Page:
The Blessings of a Teacher


I have written about her before. Carol Rose. The second blog entry of Kosher Granola. You can read it here:

I realize all the time how lucky I am to have someone like her in my life. Someone who take the time to forward little lessons and teachings and tradition to me. I don't even know if she is aware that she is the only access I have to these things. That they come at times that are pertinent. That they give me the opportunity to grow as a person.

This week, she sent to me two teachings from Rabbi Yitzhak Buxbaum. These teachings are actually teachings of the Baal Shem Tov. I read that Buxbaum regards the Baal Shem Tov as his personal rebbe. He comes across not as acedemic, poetic or literary; instead, he tells the stories as they are--retelling the tales of his spiritual master.

What follows are the two tales that were passed on to me this week by Carol Rose, stories from R'Yitzhak Buxbaum.

Two Paths

The Baal Shem Tov's two great disciples, the Maggid of Mezritch and Rebbe Pinchas of Koretz, both transmitted the way of the Besht but they had two different paths.

a) The Maggid taught his disciples to contemplate the upper worlds, and to direct their deeds on earth in accordance with that heavenly pattern.

b) In Koretz, the Rebbe taught his disciples to contemplate the doings in this world--everything that exists and everything that happens-- and to discover the divine aspect concealed in every speck of dust, in the flight of every bird, and in the movement of abreeze.

Once, when the Koretzer was taking a stroll, he saw two children playing with nuts, and he stood and watched them, curious to know the rules of the game. Afterward, he taught his disciples awesome secrets concealed in the children's game, such as the issue of who wins and who loses, to teach his disciples that nothing that happens below is by chance; everything, even to the smallest detail, the least event, is according to a heavenly pattern.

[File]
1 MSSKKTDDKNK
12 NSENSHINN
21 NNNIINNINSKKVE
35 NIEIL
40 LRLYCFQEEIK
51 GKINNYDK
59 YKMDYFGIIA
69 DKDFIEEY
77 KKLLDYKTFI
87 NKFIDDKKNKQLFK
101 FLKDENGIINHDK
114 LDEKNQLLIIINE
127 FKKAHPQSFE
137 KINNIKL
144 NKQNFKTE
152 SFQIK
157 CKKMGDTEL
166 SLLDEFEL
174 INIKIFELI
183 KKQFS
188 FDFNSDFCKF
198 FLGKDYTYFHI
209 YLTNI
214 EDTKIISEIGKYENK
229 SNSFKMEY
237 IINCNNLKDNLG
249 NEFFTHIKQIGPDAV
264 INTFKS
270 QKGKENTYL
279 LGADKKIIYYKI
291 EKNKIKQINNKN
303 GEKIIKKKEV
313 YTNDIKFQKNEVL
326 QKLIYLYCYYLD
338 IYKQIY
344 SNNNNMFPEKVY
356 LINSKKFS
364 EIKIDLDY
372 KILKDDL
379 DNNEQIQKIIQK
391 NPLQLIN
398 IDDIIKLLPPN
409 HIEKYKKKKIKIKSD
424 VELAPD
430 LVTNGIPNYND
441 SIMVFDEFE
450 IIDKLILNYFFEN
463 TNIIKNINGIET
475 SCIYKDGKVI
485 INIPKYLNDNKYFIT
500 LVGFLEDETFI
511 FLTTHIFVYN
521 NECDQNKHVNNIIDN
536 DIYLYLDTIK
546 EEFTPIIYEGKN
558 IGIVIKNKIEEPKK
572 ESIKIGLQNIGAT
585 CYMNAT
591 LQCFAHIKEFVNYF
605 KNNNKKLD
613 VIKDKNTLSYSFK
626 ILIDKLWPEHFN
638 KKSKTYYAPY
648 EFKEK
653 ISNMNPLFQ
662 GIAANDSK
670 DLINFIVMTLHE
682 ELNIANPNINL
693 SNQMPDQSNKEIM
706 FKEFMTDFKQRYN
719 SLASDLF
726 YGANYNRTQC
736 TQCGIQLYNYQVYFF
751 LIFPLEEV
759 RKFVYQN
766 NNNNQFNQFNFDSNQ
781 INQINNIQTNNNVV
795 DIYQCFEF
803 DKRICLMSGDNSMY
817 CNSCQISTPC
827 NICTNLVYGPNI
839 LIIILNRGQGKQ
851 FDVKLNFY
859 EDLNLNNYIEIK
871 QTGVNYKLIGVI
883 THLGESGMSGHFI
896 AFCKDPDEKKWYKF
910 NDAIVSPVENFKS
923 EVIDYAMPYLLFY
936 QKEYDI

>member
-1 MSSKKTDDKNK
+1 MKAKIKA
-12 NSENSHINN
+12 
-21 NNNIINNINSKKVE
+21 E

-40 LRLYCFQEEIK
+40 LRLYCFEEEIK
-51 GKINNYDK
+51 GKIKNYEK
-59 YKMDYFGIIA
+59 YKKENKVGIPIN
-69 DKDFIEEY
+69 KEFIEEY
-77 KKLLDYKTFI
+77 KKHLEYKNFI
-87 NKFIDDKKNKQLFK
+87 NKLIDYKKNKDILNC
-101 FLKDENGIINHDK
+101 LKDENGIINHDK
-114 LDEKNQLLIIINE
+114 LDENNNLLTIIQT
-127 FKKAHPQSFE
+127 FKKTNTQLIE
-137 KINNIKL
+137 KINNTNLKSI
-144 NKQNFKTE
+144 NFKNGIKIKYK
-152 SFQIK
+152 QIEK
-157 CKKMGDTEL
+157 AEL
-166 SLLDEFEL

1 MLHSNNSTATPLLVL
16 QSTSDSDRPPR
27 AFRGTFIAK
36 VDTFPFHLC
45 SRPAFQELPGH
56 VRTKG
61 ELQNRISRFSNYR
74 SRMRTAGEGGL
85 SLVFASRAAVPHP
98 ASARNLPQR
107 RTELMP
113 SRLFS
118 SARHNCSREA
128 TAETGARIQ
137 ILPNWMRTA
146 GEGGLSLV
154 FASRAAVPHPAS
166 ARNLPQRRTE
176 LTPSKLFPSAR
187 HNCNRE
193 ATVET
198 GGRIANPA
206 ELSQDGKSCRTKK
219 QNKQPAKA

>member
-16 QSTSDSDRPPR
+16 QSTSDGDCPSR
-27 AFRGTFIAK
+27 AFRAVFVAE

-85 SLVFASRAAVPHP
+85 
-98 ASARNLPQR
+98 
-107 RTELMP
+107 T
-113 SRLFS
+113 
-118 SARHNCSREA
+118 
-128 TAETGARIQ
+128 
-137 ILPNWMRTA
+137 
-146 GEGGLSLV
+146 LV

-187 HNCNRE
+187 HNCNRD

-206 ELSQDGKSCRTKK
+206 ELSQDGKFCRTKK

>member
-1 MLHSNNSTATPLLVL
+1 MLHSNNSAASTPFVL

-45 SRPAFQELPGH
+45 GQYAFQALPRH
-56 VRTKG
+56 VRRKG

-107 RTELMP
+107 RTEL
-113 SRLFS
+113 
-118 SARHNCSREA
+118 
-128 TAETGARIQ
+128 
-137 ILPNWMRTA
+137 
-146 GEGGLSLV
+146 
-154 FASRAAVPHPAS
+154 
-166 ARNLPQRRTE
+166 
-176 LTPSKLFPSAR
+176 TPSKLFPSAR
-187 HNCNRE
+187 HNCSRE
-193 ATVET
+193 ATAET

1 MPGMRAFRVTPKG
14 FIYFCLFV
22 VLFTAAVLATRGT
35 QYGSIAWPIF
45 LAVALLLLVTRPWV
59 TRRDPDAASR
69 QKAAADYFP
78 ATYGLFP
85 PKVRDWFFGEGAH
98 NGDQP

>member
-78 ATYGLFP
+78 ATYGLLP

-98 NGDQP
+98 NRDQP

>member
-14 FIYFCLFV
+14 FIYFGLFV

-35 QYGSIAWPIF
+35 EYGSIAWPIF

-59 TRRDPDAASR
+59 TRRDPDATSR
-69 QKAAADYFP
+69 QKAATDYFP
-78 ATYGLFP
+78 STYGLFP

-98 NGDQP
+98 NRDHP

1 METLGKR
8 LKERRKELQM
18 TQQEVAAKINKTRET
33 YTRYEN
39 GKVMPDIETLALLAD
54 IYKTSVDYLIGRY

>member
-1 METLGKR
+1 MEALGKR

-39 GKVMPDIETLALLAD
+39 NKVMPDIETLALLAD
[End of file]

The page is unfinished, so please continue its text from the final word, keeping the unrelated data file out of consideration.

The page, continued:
Parshat Pinchas, pp. 61, 64

Three Kinds of D'vekut

The Baal Shem Tov taught that everyone experiences times of expanded consciousness and times of constricted consciousness; our mental state ebbs and flows.

The great early rebbe, Rebbe Abraham of Kalisk, taught that when we are in a state of expanded consciousness, we can attain d'vekut (connection) with G-d. And when we are in a state of constricted consciousness is the time to seek d'vekut (connection) or with our fellow human beings.

There are three kinds of d'vekut described by the rabbis: there is d'vekut with G-d, d'vekut with the sages; and d'vekut with one's friends or community of peers.

Rabbi Abraham teaches that even a sage who is in a state of constricted consciousness should then cleave to a friend or friends who are themselves cleaving to G-d (or the Divine) and that will elevate him or her again to a state of expanded consciousness.

Studies in Eastern European Jewish mysticism & Hasidism page 160